The population of older americans is exploding, increasing more rapidly than any other age group. Accordingly, ed visits by the elderly have increased more than 34 percent during the last decade. People over 65 account for 40 percent of emergency-medical-service responses and 20 percent of emergency room visits, and that number will only grow with the rapidly aging population. Senior patients are more likely to suffer adverse health outcomes following discharge from the ed. The hospital admission rates for the elderly following a visit to the ed are three times that of the younger population. The elderly are also more likely to have repeat ed visits and to suffer functional decline. Within three months of the ed visit, nearly a third of the seniors have another emergency, are admitted to the hospital, or die. Clearly, there is an urgent need for nurses with expert knowledge and skill in the care of older adults. To provide safe and effective care for older patients, nurses must have keen geriatric assessment skills, be able to differentiate the normal changes of aging from pathology, have a thorough knowledge of symptom management, be able to manage patients with complex care needs, possess effective communication skills, be able to sensitively address psychological and spiritual concerns, be aware of cultural variations, be able to collaborate with other disciplines to resolve problems and potential complications, be familiar with available community resources to support the elderly individual and caregiver, and be able to use evidence-based clinical research in practice to improve geriatric emergency care.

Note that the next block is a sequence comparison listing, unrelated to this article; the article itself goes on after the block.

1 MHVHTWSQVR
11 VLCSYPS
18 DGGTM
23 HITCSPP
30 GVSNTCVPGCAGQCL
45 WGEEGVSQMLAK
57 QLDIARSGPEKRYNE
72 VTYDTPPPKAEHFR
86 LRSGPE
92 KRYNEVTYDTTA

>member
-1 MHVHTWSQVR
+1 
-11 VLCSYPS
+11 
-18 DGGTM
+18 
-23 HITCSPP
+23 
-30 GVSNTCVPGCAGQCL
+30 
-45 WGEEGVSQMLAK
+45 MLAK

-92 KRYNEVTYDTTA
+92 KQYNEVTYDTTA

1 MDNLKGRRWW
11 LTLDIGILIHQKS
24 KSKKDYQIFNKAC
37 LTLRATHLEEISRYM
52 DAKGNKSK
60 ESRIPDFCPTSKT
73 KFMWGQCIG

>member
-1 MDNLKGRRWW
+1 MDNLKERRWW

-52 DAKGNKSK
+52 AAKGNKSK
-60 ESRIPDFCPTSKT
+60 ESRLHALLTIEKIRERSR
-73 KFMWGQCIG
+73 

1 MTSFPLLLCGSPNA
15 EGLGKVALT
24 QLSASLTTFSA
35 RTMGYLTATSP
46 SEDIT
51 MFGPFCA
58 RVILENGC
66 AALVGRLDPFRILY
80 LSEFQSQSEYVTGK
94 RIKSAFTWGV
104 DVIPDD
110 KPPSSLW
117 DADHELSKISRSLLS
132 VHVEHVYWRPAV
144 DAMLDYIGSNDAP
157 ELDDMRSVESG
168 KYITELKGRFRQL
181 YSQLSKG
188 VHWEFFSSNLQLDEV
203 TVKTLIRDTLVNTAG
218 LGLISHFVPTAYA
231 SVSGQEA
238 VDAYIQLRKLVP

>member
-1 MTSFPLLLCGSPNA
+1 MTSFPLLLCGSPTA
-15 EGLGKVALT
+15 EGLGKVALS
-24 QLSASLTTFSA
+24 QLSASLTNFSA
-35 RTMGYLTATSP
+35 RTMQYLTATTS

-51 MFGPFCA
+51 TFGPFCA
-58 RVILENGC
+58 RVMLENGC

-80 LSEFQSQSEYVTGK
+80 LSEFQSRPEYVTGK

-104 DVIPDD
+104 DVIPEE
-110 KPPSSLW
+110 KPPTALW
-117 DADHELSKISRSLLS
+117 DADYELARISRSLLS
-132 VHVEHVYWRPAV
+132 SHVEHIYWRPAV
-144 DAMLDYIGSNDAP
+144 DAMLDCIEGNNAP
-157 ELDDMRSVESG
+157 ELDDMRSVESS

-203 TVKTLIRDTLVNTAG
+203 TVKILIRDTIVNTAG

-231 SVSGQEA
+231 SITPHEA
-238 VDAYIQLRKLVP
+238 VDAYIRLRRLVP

In part 2 in this two-part article series, we will discuss the 11 principles of geriatric emergency care to facilitate care of patients such as lydia. Please stay tuned.
Geriatric emergency unitsLast edit by Joe V on Sep 10, '12
VickyRN is a certified nurse educator (NLN) and certified gerontology nurse (ANCC). Her research interests include: the special health and social needs of the vulnerable older adult population; registered nurse staffing and resident outcomes in intermediate care nursing facilities; and, innovations in avoiding institutionalization of frail elderly clients by providing long-term care services and supports in the community. She is faculty in a large baccalaureate nursing program in North Carolina.
VickyRN has '16' year(s) of experience and specializes in 'Gerontological, cardiac, med-surg, peds'. From 'Under the shadow of His wings...'; Joined Mar '01; Posts: 12,044; Likes: 6,438.2Jul 21, '12 by Zookeeper3unfortunately, in an inner city ER, I see this frequently. We admit these folks for several days until placement in a facility or home health can be set up. You are right on the spot, a busy ER, is constantly challenged trying to meet this populations needs. Thank you for this article and those to follow.0Jul 21, '12 by VickyRN Senior ModeratorQuote from Zookeeper3I see this all too often in my tiny ER, also, which is part of a critical access hospital serving an impoverished rural community. Although we are not nearly as busy as a "big city" ER, we are still very challenged to find/ coordinate the resources to meet our elderly patients' needs.unfortunately, in an inner city ER, I see this frequently. We admit these folks for several days until placement in a facility or home health can be set up. You are right on the spot, a busy ER, is constantly challenged trying to meet this populations needs. Thank you for this article and those to follow.